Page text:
What I want, and what I believe most of these victims want, is for those who have assaulted others and gotten away with it to face themselves, their victims, and society, and acknowledge the sins they’ve hidden all these years. That is the biggest thing, because with that as the beginning we can all begin to move toward a place of healing for ourselves and for the world in which we live. We can talk about these issues in honest ways and we can recreate our culture at this juncture in our timeline. We can create a world in which everyone is respected and honored and sexual assault and harassment no longer exist. That can only happen if we accept and understand how prevalent sexual abuse is, deal with it honestly, and work together to end it. Let us hope that these daily triggers can help lead us to that day.


About Callen Harty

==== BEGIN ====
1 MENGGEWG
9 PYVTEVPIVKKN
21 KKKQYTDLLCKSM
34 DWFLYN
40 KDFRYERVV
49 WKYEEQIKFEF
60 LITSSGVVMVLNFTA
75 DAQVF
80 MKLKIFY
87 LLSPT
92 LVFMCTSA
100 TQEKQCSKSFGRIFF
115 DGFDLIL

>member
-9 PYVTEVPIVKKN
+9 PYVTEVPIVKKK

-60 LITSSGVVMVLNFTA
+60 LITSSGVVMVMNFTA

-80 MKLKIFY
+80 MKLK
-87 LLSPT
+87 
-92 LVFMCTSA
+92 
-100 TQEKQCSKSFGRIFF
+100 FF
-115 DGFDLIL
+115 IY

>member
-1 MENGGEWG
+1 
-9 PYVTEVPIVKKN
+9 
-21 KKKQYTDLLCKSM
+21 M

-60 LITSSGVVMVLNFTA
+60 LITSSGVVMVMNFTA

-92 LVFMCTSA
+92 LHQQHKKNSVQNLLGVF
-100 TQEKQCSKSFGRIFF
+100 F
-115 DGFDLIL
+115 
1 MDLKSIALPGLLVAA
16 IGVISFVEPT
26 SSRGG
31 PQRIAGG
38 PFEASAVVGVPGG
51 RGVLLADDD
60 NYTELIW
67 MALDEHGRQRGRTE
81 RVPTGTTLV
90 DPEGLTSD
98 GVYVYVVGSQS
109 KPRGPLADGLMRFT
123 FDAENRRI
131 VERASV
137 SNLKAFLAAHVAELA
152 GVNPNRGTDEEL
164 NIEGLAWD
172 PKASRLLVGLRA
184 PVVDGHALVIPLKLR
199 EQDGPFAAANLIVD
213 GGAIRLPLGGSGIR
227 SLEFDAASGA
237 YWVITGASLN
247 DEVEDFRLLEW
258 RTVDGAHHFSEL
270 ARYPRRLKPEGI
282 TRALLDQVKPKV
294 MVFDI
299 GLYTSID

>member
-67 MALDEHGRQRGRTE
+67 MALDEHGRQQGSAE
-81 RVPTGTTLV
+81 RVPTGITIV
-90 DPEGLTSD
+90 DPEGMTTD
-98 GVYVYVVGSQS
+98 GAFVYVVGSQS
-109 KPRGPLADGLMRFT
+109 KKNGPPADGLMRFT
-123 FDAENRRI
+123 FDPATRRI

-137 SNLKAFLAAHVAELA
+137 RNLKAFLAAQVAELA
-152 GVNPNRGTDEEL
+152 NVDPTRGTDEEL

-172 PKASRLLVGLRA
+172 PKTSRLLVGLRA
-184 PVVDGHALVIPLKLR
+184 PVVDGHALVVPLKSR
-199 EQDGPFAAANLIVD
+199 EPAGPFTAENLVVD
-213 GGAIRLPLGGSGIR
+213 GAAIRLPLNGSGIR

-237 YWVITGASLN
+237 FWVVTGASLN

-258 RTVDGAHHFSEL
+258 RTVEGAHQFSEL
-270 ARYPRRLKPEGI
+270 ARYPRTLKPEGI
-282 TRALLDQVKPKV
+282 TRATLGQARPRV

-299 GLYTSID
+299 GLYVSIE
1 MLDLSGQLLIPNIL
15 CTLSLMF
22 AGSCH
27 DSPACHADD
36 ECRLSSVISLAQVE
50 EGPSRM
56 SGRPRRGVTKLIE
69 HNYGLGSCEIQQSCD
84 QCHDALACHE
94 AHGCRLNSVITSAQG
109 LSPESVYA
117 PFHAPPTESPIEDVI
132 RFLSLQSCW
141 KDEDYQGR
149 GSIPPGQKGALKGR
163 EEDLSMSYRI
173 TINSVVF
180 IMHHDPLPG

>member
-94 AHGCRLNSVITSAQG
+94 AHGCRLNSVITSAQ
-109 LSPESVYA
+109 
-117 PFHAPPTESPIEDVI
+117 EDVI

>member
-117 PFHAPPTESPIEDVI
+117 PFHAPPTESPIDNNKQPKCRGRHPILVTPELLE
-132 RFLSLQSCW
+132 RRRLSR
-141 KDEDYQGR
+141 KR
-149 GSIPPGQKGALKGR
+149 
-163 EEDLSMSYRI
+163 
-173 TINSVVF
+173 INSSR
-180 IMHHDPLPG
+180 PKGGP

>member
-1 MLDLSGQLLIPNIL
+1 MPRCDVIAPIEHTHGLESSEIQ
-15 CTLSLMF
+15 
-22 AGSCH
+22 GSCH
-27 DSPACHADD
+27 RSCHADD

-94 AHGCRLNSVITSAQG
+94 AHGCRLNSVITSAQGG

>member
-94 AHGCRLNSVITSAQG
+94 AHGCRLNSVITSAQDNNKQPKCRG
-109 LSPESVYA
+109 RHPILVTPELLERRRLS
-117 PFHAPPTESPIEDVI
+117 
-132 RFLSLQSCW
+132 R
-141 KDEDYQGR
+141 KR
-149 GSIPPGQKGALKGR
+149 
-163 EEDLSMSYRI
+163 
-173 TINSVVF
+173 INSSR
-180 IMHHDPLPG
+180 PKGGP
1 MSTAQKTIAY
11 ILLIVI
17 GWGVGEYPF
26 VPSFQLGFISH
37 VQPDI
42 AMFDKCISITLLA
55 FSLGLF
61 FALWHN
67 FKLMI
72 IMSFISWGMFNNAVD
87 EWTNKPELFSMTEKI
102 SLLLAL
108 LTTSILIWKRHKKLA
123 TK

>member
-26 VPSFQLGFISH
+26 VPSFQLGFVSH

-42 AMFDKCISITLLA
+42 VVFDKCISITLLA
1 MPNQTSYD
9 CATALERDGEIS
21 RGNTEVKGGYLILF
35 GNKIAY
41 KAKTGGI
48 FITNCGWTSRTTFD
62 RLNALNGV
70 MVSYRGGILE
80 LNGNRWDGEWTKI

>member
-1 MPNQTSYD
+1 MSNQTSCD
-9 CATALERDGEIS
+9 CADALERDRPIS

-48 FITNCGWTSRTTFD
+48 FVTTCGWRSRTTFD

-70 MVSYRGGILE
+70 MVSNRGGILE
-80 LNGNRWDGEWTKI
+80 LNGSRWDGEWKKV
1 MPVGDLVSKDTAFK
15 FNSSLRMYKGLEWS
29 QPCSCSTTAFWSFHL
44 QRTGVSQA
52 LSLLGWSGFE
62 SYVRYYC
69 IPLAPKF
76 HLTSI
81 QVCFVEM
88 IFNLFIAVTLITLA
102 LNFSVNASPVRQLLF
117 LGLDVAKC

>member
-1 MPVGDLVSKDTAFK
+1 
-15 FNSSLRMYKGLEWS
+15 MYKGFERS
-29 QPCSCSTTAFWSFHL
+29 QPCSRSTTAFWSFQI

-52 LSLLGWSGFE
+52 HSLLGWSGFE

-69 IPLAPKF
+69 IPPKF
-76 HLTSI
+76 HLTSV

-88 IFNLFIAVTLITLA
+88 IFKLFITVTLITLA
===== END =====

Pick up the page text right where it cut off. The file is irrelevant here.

Originally from Shullsburg, Wisconsin Callen Harty is the author of four books and numerous published essays, poems, and articles. His most recent book is The Stronger Pull, a memoir about coming out in a small town in Wisconsin. His first book was My Queer Life, a compilation of over 30 years worth of writing on living life as a queer man. It includes essays, poems, speeches, monologues, and more. Empty Playground: A Survivor's Story, is a memoir about surviving childhood sex abuse. His play, Invisible Boy, is a narrative with poetic elements and is also an autobiographical look as surviving child sex abuse. All are available on Amazon.com (and three of them on Kindle) or can be ordered through local bookstores, He has written almost two dozen plays and 50 monologues that have been produced. Most of them have been produced at Broom Street Theater in Madison, Wisconsin where he started as an actor, writer, and director in 1983. He served as the Artistic Director of the theater from 2005-2010. Monologues he wrote for the Wisconsin Veterans’ Museum won him awards from the Wisconsin Historical Society and the American Association of State and Local History. He has also had essays, poems, and articles published in newspapers and magazines around the country and has taken the top prize in several photo contests. His writing has appeared in Out!, James White Review, Scott Stamp Monthly, Wisconsin State Journal, and elsewhere. He has had several essays published online for Forward Seeking, Life After Hate, and The Progressive. Callen has also been a community activist for many years. He was the co-founder of Young People Caring, UW-Madison’s 10% Society, and Proud Theater. He served as the first President of Young People Caring and as the Artistic Director for Proud Theater for its first five years. He is still an adult mentor for the group. In 2003 he won OutReach’s Man of the Year award for his queer community activism. OutReach is Madison, Wisconsin’s lesbian/gay/bisexual/transgender community center. He also won a Community Shares of Wisconsin Backyard Hero award for his sex abuse survivor activism work. He has been invited to speak before many community groups, at a roundtable on queer community theater in New York City, and has emceed several events. In 2016, Wisconsin Coalition Against Sexual Assault named him their annual Courage Award winner for his activism, writing, and speaking on sexual assault.